City of Greater Bendigo councillors will next week vote on whether to progress the forced sale of a parcel of land they wish to turn into a business park west of the city.
A ten-year impasse between the landowner – the Carter family – and Bendigo council on the proposed Marong Business Park, has, according to the council, resulted into a number of missed business opportunities.
One formal offer for the 313-hectare site was rejected earlier this year, an offer described as fair and reasonable by the council but “fairly inadequate” by landowner Max Carter.
Councillors will vote on whether to apply a public acquisition overlay on the property at a meeting next week.
If approved, the decision will be forwarded onto the planning minister, who will have the final say.
Legal options are available to the Carter family should the overlay be imposed, but Max wouldn’t be drawn on whether it was being considered.
“We’ve got councillors who may only be in for one term and it looks like they’re going to take down a hundred year-old business,” a resigned Mr Carter said at his property on Wednesday.
“(Council should) start looking after your ratepayers….we don’t just kick our farmers off our land.”
The land, currently used to grow crops and run sheep, has been owned by the family for a number of generations.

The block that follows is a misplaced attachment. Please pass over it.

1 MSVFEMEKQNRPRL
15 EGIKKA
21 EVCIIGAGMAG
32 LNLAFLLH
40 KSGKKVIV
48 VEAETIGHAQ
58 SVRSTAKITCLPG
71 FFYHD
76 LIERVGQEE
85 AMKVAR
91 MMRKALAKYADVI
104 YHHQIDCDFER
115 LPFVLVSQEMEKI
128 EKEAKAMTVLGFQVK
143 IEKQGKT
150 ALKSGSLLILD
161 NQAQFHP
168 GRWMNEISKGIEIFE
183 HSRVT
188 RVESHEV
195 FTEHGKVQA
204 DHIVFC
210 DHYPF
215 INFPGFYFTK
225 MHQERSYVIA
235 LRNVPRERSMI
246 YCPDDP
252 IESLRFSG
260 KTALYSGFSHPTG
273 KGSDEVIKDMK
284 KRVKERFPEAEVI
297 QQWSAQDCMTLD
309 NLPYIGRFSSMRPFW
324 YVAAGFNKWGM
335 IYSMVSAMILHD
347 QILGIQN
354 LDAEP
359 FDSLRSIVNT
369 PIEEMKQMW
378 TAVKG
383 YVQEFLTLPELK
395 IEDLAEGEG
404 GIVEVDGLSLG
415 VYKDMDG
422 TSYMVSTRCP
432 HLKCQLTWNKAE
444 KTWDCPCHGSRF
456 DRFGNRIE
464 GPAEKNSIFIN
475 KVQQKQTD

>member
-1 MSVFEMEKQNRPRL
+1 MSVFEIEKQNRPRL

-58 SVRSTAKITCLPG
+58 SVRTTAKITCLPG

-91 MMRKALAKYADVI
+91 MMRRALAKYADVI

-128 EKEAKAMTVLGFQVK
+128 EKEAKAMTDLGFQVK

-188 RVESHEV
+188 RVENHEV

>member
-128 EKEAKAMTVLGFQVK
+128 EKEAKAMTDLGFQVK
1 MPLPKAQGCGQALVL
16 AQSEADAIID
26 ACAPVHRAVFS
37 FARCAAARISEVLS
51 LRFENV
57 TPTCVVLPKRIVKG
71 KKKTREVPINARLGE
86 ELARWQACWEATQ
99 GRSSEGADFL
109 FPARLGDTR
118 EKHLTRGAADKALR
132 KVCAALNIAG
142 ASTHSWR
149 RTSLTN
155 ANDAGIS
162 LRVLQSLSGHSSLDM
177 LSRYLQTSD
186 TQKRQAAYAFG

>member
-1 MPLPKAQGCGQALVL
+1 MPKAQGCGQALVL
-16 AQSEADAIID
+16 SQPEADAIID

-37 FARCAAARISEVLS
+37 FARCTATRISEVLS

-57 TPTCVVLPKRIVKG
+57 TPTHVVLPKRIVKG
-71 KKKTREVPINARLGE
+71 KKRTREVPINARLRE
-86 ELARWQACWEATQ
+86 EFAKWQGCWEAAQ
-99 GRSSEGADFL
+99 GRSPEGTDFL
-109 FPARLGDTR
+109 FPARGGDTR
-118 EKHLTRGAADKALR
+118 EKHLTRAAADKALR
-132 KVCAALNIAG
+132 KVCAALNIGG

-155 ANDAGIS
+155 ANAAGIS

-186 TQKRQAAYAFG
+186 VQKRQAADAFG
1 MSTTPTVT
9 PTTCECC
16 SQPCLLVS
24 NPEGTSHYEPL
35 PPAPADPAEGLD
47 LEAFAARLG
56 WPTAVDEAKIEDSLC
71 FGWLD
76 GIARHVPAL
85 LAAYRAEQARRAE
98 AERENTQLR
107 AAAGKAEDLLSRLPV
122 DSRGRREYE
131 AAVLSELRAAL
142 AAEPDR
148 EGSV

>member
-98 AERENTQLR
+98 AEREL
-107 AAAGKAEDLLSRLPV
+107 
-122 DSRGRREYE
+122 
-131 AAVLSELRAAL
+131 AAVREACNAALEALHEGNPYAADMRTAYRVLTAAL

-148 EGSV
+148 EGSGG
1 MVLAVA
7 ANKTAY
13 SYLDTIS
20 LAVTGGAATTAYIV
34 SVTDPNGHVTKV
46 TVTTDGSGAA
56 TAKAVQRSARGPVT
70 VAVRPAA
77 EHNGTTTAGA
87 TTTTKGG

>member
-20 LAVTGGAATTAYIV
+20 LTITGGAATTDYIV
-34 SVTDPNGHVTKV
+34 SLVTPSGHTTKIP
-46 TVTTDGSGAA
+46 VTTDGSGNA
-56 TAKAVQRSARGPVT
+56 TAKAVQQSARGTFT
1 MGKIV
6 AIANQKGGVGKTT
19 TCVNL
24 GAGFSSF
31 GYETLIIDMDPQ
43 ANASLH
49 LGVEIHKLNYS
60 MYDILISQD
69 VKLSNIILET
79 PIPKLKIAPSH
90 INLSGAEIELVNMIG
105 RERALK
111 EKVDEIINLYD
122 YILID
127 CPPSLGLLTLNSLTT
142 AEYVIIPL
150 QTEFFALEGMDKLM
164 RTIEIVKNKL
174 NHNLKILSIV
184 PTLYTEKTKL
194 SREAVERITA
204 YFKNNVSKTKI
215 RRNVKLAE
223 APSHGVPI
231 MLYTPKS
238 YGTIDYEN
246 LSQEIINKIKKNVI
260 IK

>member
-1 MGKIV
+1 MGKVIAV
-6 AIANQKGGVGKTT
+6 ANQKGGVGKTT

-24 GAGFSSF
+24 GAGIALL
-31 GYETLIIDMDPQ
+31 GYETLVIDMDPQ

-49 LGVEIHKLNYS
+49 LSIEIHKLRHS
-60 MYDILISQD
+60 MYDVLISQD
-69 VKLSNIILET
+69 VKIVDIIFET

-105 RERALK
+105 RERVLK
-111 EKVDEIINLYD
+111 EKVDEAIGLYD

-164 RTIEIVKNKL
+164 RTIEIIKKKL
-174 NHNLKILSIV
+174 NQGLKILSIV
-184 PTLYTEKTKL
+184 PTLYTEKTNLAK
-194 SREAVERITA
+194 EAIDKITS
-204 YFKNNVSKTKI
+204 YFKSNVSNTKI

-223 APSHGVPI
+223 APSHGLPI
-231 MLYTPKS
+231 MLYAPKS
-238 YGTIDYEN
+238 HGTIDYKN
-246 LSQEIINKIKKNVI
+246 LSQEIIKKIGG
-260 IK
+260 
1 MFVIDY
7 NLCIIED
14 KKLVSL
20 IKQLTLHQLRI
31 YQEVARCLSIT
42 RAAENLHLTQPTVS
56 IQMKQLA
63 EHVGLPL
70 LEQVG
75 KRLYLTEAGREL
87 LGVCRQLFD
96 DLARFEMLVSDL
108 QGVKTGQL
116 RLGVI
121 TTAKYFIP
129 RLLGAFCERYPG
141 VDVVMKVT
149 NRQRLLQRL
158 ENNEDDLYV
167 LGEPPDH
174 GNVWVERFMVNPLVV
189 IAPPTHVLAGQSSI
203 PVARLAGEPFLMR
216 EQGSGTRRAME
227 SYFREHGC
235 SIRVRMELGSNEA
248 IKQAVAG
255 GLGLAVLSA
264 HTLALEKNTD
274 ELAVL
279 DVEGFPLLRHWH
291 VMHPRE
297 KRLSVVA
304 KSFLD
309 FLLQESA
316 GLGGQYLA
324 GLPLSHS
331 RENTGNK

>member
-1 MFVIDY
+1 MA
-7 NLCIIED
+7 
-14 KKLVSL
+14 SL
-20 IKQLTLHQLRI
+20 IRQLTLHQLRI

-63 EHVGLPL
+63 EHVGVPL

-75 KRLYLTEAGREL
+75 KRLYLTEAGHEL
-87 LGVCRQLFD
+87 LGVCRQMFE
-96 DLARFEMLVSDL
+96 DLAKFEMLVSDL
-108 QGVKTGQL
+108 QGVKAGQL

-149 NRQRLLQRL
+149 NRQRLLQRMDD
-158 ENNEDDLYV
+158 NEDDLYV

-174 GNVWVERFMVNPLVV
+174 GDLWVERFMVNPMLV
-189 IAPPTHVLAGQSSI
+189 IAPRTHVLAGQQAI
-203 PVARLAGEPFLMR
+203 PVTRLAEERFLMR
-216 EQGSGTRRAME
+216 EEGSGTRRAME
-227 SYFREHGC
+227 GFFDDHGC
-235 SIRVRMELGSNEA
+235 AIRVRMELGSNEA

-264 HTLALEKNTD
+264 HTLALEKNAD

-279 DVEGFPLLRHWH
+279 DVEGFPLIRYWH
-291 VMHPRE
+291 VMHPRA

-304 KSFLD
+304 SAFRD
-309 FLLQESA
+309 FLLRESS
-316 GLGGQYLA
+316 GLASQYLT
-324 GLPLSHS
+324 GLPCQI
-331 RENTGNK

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“There seems to be plenty of other areas the council could rezone rather than coming out onto this farmland,” said Mr Carter, who was also critical of the way the council approached the family regarding a sale.
City of Greater Bendigo chief executive officer Craig Niemann said the council had sent two letters to the Carters seeking conciliation and received a clear response rejecting their advances.
The first formal offer was sent by the council earlier in 2018.
Mr Niemann said seven other sites were considered by the council but the area in Marong was the most strategic, given its proximity to the Calder Highway and its position to access freight rail currently being upgraded as part of the Murray Basin Rail Project.
“It has been a long journey. The leadership role of the council is to provide for future growth. We would have liked to have negotiated this through,” he said.
Bendigo council estimates the business park will create 3500 jobs and Mr Niemann said it was incumbent on the council to improve job opportunities for an increasing population.
However the council will rely on state and federal funds for the first stage of development, which could cost $25 million.